US President Barack Obama cannot run for a third term, but he is preparing what might be called his third presidential campaign.
If Donald Trump wins the Republican nomination in mid-July and goes on to win the elections in November, he could jeopardize the achievements of the Obama administration.
A candidate who has based his campaign on insulting immigrants, Muslims and international allies might even potentially threaten the country’s world standing.
Obama has questioned Trump’s slogan, “Make America Great Again,” which seems to suggest the United States has entered an era of decline
Trump will almost certainly face Democratic front-runner Hillary Clinton on November 8. The former secretary of state will have to wait until the Democratic Convention in late July, but her rival, Bernie Sanders, is already trailing too far behind to overtake her.
“Four more years!” a well-wisher shouted from the crowd on Sunday as Obama delivered a commencement speech at Rutgers University in New Jersey. “I can’t,” he replied, smiling. The Twenty-second Amendment ratified in 1951 forbids presidents to run for a third term. Obama’s second and final mandate will end on January 20, 2017, the day either Clinton or Trump takes over.
Over the last few months since the real estate mogul and reality television star unexpectedly emerged as the likely Republican nominee, Obama has spelled out his arguments against Trump in several speeches.
To begin with, Obama has questioned Trump’s slogan, “Make America Great Again,” which seems to suggest the United States has entered an era of decline: Trump claims only he can stop this downward spiral. Sanders largely shares the same catastrophic vision of the nation. Obama does not.
“America is better. The world is better. And stay with me now, race relations are better since I graduated,” he said on May 7 in his commencement speech to graduates at Howard University, the historically African-American institution in Washington.
Obama cited lower rates of poverty, crime, and teenage pregnancy, more women in the labor force and more African-American university graduates. “It also happens to be better off than when I took office,” he added.
It is a tradition for presidents to give commencement addresses to share their vision of the world beyond the bipartisan battles in Washington. Although Obama did not mention Trump explicitly at Rutgers, he certainly jumped into the fray saying: “When you hear someone longing for the ‘good old days,’ take it with a grain of salt...The world is more interconnected than ever before, and it’s becoming more connected every day. Building walls won’t change that,” he said, presumably referring to Trump’s proposals to build a wall along the border with Mexico to keep immigrants from entering the country.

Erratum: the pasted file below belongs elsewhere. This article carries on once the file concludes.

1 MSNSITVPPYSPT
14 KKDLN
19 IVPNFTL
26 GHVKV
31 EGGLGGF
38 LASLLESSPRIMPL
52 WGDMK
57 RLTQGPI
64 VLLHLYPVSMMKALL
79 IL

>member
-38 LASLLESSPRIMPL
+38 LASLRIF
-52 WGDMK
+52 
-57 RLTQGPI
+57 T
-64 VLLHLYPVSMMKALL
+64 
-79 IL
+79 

Obama has also called Trump out on his unabashed political incorrectness and supposed willingness to call things by their name and to challenge political correctness.
“In politics, ignorance is not a virtue,” Obama added. “It’s not cool to not know what you’re talking about. That's not keeping it real, or telling it like it is. That's not challenging political correctness.” He noted that when people get sick, they want an experienced doctor to treat them and that when they fly, they want experienced pilots.
“And yet in our public lives, we suddenly say, ‘I don’t want somebody who’s done it before’?” he asked derisively, referring to Trump’s lack of political experience, a factor that some pundits see as one of the most important reasons for his success as a presidential candidate.
Obama has not openly supported Clinton but he has suggested that she would be the best candidate to continue his policies. Key players in the Obama administration and associates who helped him during his past campaigns are now working for her.
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Similarly, the president has avoided mentioning Trump by name in his speeches, but it is clear he is not afraid to get his hands dirty in helping Clinton defeat her Republican rival.
What to do with Bill is the question Clinton must ask herself before November 8, given that the role played by her husband in the campaign so far has been ambivalent. The two-times former president is famous for his empathy and ability to connect with voters, but it has to be said he is not the force he was back in the 1990s, and has gone off script on a number of occasions over recent months.
It remains unclear what role he will play if Clinton becomes president, and it is hard to imagine him as a male version of the first lady. On Sunday, Hillary Clinton told supporters at an event in Kentucky that she will put him in charge of “revitalizing the economy” because “he knows how to do it.” The Democratic hopeful gave no further details regarding Bill’s role in her economic team.
English version by Dyane Jean-François.